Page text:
While last week Facebook built on Live’s video chops with the introduction of 360-degree video, this time around it’s paring down on the tech a bit with something a bit more old school: live audio. Relive the glory days of live radio!
In all seriousness, there are plenty of situations where audio-only streams are welcome or even preferable. Plenty of people listen in on podcasts, after all; it’s not hard to imagine podcasters and authors using live audio to engage with their audiences. It’s useful for interviews where video may be superfluous, and as it negates the need to hold up your phone or set up a tripod, it might encourage people to go live more often.
It’ll particularly come in handy for broadcasters in areas with low signal, as audio takes up much less bandwidth than video. On a more somber note, we’ve seen Facebook Live used to document dangerous interactions; where video isn’t necessary, Live audio could serve as a way to quickly broadcast a call for help.
On the other hand, this also makes me wish Facebook would enable and audio-only mode for streams which already include video. I often don’t need to see what’s happening in the actual video, as I am only concerned with what the streamers are saying. Not to mention that with Live audio, you’re able to keep sound going even as you leave the app or lock your phone if you’re on Android (iOS so long as you’re within the app). You can’t do that with video streams.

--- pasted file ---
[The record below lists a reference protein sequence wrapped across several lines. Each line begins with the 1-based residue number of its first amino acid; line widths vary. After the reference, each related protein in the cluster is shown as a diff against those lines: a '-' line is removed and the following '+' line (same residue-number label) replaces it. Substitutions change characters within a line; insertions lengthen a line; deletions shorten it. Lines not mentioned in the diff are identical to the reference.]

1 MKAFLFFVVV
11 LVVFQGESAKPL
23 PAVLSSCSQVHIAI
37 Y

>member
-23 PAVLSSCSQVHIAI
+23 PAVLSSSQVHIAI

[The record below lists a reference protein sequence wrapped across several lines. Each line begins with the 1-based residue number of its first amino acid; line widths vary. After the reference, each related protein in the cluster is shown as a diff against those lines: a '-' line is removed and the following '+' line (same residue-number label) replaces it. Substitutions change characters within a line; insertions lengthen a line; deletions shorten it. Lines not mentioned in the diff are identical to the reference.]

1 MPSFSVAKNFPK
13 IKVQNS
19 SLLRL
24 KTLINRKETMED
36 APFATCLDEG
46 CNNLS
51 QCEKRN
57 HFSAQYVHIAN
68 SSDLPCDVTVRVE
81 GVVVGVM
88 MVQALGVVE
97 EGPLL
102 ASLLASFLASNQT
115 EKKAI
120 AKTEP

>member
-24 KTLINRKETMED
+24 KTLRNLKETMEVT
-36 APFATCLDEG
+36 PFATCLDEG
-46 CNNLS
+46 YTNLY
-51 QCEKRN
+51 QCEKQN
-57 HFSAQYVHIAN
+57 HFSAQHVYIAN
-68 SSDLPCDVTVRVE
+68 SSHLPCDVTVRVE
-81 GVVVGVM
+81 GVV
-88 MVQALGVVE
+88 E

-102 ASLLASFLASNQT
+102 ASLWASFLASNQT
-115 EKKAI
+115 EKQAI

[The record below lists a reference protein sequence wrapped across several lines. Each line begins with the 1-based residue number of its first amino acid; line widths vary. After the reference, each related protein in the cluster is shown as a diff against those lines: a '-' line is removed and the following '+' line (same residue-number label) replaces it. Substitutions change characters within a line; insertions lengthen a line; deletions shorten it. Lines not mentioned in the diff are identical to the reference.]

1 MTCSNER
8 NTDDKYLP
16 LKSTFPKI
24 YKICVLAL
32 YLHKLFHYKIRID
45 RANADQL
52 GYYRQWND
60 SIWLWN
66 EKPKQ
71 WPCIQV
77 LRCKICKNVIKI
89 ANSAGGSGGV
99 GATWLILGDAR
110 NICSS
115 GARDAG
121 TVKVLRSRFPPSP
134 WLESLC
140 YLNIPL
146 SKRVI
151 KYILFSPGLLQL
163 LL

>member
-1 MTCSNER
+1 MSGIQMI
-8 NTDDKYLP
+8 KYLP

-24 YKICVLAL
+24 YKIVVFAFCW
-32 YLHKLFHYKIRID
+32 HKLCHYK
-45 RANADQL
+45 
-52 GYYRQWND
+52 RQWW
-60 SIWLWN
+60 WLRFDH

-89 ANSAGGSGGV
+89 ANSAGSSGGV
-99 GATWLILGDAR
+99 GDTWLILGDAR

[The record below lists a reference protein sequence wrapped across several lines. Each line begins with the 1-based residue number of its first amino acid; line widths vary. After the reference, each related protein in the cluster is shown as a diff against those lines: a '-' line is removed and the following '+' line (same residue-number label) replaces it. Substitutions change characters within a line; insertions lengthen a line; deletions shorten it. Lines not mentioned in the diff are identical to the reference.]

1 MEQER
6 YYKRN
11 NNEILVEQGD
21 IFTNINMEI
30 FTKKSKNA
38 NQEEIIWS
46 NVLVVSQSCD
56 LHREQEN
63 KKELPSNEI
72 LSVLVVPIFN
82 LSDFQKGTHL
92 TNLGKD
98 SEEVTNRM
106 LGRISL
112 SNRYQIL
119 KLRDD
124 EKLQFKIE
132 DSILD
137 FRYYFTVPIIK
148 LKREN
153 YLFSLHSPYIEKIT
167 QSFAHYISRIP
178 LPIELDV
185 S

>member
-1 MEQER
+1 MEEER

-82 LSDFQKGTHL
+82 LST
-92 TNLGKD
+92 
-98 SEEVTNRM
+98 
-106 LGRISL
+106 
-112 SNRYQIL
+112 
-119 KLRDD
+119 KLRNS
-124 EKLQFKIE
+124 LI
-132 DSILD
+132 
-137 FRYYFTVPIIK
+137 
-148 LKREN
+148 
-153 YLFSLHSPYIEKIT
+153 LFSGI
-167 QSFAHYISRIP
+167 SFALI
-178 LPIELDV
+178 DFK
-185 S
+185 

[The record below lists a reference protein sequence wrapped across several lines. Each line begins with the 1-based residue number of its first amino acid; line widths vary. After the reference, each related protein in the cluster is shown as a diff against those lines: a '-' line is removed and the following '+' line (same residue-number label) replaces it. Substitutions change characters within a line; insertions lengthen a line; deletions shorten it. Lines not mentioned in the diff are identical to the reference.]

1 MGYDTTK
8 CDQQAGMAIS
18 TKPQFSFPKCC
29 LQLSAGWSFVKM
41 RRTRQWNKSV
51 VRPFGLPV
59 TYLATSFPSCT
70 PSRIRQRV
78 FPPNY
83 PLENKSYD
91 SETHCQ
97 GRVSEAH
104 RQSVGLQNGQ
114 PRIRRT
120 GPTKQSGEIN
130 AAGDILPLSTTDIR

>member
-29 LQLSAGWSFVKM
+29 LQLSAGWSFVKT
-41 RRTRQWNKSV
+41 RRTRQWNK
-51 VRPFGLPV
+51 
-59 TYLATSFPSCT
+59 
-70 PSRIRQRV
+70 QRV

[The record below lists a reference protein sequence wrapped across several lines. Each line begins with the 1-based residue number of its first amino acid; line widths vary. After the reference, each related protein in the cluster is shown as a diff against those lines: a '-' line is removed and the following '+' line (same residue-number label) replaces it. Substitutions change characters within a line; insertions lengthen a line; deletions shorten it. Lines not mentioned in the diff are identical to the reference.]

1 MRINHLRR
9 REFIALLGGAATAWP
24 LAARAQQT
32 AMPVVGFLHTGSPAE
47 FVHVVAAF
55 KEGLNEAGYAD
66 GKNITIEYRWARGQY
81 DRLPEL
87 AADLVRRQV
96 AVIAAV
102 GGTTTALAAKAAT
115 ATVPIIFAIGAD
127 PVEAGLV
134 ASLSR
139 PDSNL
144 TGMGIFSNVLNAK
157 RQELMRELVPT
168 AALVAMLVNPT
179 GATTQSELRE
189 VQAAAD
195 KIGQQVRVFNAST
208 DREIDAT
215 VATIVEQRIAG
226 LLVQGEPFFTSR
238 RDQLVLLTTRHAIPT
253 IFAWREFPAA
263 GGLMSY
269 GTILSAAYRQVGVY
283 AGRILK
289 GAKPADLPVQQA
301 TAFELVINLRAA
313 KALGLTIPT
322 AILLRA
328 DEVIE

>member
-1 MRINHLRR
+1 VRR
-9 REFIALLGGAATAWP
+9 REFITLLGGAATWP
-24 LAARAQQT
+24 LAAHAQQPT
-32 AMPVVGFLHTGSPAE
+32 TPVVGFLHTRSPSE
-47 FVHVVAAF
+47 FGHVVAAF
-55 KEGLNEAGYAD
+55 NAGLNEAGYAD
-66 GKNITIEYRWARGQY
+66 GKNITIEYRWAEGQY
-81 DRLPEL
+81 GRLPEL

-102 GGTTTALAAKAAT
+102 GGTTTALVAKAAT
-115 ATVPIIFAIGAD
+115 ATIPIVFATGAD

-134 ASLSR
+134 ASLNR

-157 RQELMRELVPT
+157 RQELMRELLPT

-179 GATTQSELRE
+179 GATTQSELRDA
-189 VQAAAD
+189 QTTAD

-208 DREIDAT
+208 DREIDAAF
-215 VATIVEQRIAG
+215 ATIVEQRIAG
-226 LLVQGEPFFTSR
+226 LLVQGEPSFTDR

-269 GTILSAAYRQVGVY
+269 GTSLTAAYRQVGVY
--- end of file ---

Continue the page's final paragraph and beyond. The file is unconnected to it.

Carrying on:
As with Live 360, live audio is only rolling out to a select few partners to start, including BBC World Service, LBC, Harper Collins, and authors Adam Grant and Britt Bennett. It will become available to everyone else early next year.
Anyway, now I’m just waiting for Morgan Freeman to set up a daily livestream of himself saying things, when he’s not apparently too busy being Jarvis for Mark Zuckerberg’s house that is.